“I’m not here just to punish you, I’m here to create hell” the vengeful tormentor at the centre of Kimo Stamboel’s contemporary remake of the 1981 classic The Queen of Black Magic (Ratu Ilmu Hitam) cooly intones. Reminding her victims that not to know is also a sin, the shadowy villainess has come she says to create hell on Earth because she is uncertain that mortal transgressions will be suitably punished after death and means to ensure those who have sinned suffer accordingly. Quite literally trapped in the space of their trauma, the heroes attempt to find a way out of their guilt and shame but are perhaps confronted as much by themselves as by a witch hellbent on justice as they try to find escape from the traumatic past. 

Hanif (Ario Bayu) and his wife Nadya (Hannah Al Rashid) have foregone their planned holiday to Bali to visit the man who ran the orphanage where Hanif spent much of his childhood who is now apparently close to death. This comes as a surprise to their three children who hadn’t realised their father was adopted or really ever thought about kids who don’t have parents, and though they are perhaps annoyed to have missed out on their holiday they are also a little excited to be going somewhere so unusual. Unfortunately however, the family’s cheerful mood is broken when they hit what they assume is a deer on their way to the orphanage casting an air of foreboding over their journey. 

Though it appears Hanif has been “open” with his wife about his past, the same is not necessarily true for his “brothers” Anton (Tanta Ginting) and Jefri (Miller Khan) who have also brought their partners to meet Mr. Bandi (Yayu A.W. Unru), Jefri’s wife Lina (Salvita Decorte) complaining that she knew nothing about any of this until they were already in the car on their way over. Far from a happy reunion, however, the brief sojourn at the orphanage begins to highlight the strain on each of the familial relationships, Lina apparently experiencing a kind of body dysmorphia and preoccupied with her weight while Anton’s wife Eva (Imelda Therinne) is constantly applying moisturiser to guard against a mysterious rash she was convinced was down to flesh eating bacteria but others feel is simply “dry skin”. These will however be the least of their worries as the men vaguely hint on voicing their anxiety that Mr. Bandi’s biological children may sell the estate to developers unsure of “what they’ll uncover”.

This perhaps implies that the now grown up men know more than they’re willing to admit about the dark secrets the orphanage hides, something which Hanif has in any case not shared with his wife who has only a rosy picture of his childhood with Mr. Bandi who eyes her with nervous suspicion even on his death bed. Nevertheless, the men have each been drawn back to the source of their trauma and now find themselves unable to escape without a reckoning, recalling a similar occasion that they tried to run only to find themselves mysteriously brought back as if by some supernatural force. There are indeed dark, other worldly forces in play but also a healthy dose of patriarchal violence, entrenched misogyny, abuse of power, and as the villainess had hinted a wilful tendency not to see especially when it comes protecting the most vulnerable members of society, children without parents who are easily manipulated in the knowledge that, as Hanif originally puts it, they would otherwise die abandoned.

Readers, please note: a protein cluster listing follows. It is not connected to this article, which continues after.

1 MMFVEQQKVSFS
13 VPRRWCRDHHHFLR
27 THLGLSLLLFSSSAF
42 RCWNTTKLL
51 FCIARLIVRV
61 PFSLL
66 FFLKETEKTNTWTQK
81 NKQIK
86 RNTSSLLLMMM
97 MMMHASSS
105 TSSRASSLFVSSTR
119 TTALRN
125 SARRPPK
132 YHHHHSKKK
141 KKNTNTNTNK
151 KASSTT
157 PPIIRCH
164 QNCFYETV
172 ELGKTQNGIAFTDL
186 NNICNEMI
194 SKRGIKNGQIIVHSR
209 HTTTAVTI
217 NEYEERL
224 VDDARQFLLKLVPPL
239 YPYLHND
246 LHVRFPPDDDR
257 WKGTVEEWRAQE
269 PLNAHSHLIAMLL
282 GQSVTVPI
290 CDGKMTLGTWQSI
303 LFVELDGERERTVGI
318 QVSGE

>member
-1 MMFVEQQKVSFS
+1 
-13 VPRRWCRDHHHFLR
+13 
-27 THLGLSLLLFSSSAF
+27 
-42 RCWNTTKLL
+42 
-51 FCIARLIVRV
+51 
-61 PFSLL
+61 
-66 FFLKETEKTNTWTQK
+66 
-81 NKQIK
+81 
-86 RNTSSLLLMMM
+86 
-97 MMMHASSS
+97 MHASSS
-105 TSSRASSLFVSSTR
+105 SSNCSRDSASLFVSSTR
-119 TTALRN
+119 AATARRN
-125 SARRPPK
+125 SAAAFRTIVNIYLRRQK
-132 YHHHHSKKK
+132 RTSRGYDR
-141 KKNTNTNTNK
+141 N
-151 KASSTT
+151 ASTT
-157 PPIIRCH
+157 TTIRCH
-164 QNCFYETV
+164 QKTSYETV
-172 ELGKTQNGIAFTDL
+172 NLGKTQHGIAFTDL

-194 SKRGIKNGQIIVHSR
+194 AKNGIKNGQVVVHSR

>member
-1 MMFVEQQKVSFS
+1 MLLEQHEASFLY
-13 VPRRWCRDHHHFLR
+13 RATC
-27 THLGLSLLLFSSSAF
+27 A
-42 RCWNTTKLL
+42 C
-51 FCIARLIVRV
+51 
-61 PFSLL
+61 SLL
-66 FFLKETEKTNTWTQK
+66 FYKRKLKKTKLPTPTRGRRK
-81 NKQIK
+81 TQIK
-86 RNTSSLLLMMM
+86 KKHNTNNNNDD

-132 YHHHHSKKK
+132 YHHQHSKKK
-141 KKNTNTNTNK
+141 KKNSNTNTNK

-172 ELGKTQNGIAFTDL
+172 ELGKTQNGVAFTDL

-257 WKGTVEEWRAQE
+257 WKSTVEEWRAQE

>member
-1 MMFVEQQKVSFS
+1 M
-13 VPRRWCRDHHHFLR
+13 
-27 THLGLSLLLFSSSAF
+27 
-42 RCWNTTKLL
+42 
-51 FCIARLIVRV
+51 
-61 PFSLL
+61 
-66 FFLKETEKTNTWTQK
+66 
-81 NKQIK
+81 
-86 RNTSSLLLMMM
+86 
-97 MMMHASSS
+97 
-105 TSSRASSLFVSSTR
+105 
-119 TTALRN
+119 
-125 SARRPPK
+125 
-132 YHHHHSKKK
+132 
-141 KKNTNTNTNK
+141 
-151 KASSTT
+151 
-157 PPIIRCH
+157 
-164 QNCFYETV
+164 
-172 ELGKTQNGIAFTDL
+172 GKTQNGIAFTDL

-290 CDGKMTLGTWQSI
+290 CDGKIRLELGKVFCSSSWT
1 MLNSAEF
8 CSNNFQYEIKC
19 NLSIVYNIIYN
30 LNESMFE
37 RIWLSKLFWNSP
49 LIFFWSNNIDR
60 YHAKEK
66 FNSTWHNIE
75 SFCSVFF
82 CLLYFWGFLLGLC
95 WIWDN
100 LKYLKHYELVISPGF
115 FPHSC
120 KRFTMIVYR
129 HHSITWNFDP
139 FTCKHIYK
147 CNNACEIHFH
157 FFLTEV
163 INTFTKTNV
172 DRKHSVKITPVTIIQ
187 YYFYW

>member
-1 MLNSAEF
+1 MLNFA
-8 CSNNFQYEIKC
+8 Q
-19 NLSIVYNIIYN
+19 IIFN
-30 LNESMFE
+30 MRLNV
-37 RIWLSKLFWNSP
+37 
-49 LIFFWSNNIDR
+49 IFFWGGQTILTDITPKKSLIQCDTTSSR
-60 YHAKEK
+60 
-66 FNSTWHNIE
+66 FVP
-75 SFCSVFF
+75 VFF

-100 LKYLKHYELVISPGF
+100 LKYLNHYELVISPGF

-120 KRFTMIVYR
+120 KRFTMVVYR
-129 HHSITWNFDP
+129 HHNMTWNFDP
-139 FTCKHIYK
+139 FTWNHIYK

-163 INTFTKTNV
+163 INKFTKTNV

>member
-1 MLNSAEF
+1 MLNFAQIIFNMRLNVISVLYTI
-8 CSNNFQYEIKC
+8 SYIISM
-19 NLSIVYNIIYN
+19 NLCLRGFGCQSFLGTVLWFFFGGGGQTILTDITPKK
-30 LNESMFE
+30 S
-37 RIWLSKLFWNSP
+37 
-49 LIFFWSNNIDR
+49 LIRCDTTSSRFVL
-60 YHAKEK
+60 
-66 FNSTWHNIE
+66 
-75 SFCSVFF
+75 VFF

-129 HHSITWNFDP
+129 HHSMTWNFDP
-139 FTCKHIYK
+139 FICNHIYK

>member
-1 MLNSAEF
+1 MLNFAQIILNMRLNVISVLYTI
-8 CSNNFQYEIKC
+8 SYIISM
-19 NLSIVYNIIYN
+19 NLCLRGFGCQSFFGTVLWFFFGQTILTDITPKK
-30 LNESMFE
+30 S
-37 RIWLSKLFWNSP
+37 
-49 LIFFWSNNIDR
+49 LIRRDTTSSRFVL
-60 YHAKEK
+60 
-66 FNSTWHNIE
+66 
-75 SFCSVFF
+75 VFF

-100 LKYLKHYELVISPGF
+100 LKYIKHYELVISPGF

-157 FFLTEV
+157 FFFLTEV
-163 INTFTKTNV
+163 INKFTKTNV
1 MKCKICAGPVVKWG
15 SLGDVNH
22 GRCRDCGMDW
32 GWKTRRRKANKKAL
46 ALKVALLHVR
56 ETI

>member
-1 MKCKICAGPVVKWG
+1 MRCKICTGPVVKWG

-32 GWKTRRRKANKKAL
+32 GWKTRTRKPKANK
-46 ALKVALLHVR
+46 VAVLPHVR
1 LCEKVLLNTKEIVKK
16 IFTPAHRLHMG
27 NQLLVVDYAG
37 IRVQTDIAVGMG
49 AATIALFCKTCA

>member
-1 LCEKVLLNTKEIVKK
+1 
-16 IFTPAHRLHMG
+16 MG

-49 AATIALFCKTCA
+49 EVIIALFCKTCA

Justifying a particularly ironic part of her revenge plan, the witch reveals that the orphans may in fact be better off dead than raised by a man like Bandi, something which Hanif himself echoes if not quite with the same intent. Creating her hell, she forces her prey to harm themselves and each other with a variety of weapons ranging from kitchen knives, scythes, and comparatively more modern projectile weapons to insects literally choking the guilty from the inside. The orphanage itself is a place out of time, frozen as it was during Hanif’s childhood, one of the two orphans to have remained behind as mystified by Hanif’s inquisitive son Haqi’s (Muzakki Ramdhan) references to such things as “the internet”, “wi-fi” and “streaming” as he is by the “scary” VHS tape she shows him featuring actual footage of his father and a mysterious figure of legend. Yet even in realising they have allowed themselves to serve poor masters, deceived by a man they trusted, there is a sense the men at least, absent from the final frames, may never be able to free themselves from their guilt, forever haunted by the spectre of those they have unwittingly harmed. An eerie, gory, dread-propelled voyage through human cruelty to supernatural retribution, Queen of Black Magic positions the evil that men do ahead of that performed by vengeful witches looking for spiritual justice as its misused heroes attempt to find accommodation at least with the traumatic past.  


The Queen of Black Magic is available to stream via Shudder in the US, Canada, UK, Ireland, Australia, and New Zealand from 28th January.

Trailer (English subtitles)